Godzilla delivers the goods with flaws that you’d come to expect from a typical blockbuster film – cliched characters, laughable screenplay – but reduces its title character into a bit player which doesn’t make it much of a reboot at all.
The world’s most revered monster is reborn in a powerful story of human courage and reconciliation in the face of titanic forces of nature, when the awe-inspiring Godzilla rises to restore balance as humanity stands defenseless. [Warner Bros. Pictures]
The beginning of the film is promising. The government’s secret nuclear shenanigans is showed through stock black and white footage. Bryan Cranston, despite being a stock character – a normal citizen turned crackpot who turned out to be right all along – is excellent in starting the human drama. Godzilla is also given a Nolan-esque treatment – the film looks somber and injected with some realism.
Unfortunately it goes downhill from there.
The film isn’t about Godzilla at all. Instead he’s relegated to the background as a couple of gargantuan bugs get more character development and a generic cast get in the way. The attempt for realism evaporated with some stupid plot points.
The M.U.T.O looked like a spawn from a Kaiju in Pacific Rim and a bug from Storm Trooper. It lumbered from one city to the next, destroying everything on its path, with Godzilla following behind.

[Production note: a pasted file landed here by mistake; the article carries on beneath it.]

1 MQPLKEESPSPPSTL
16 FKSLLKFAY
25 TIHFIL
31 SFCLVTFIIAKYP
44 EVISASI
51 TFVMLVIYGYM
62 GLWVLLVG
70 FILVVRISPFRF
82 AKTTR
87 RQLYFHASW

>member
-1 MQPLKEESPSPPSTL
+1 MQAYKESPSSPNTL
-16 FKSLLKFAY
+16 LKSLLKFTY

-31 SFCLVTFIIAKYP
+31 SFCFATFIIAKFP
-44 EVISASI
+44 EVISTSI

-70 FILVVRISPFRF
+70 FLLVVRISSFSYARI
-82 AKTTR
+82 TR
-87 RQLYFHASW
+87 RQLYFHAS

On the ground you have one note characters. Aaron Taylor Johnson fails to captivate as the generic stoic soldier going through the motions as things happen around him. Elizabeth Olsen is underused as the perpetually worried wife. Ken Watanabe becomes Dr. exposition and have this deer-in-the-headlights with mouth agape expression fixed to his face. They and the rest of the cast are forgettable.
After some time Godzilla finally appears, bloated but properly rendered by the latest technology. He looks awe-inspiring but reduced to a Deux ex Machina to a hackneyed premise.
Godzilla does deliver the goods and the last twenty minutes is bad ass. The visuals are reminiscent of Jurassic Park, Close Encounters and Cloverfield. The atmosphere is foreboding and tense. The long build-up does give it more kick but overall, the film is just a dull stretch to the money shots.
Lack of character development is expected in blockbuster movies but here you have no one to root for. Even Godzilla is just a bit player. You can just skip to the money shots and action scenes and it wouldn’t make a difference. He gets a sympathetic ending that would make geek fans cry, but its too little too late.
Godzilla has historical connotations and a topic that is still relevant today, but its reduced to a typical blockbuster film that turned its well known character to a prop. This film should have just been named as the Invasion of Love-struck Giant Bugs.
My Rating: 6/10
Fan Art by Harijs Grundmanis